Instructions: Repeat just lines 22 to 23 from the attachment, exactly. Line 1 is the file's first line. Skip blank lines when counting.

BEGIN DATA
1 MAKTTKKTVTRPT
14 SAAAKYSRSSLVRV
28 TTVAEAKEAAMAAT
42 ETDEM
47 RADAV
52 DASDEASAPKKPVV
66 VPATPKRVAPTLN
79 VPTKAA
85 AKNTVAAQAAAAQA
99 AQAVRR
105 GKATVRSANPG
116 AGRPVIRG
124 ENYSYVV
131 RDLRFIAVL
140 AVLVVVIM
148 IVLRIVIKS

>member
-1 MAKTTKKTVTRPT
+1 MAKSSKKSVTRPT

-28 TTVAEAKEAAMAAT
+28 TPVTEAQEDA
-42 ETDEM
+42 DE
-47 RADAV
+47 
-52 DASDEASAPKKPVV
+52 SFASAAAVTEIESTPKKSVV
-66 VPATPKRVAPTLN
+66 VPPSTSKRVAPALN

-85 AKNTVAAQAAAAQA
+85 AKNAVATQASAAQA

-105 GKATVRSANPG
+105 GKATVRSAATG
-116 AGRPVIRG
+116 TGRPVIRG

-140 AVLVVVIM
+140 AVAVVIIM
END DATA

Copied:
-42 ETDEM
+42 DE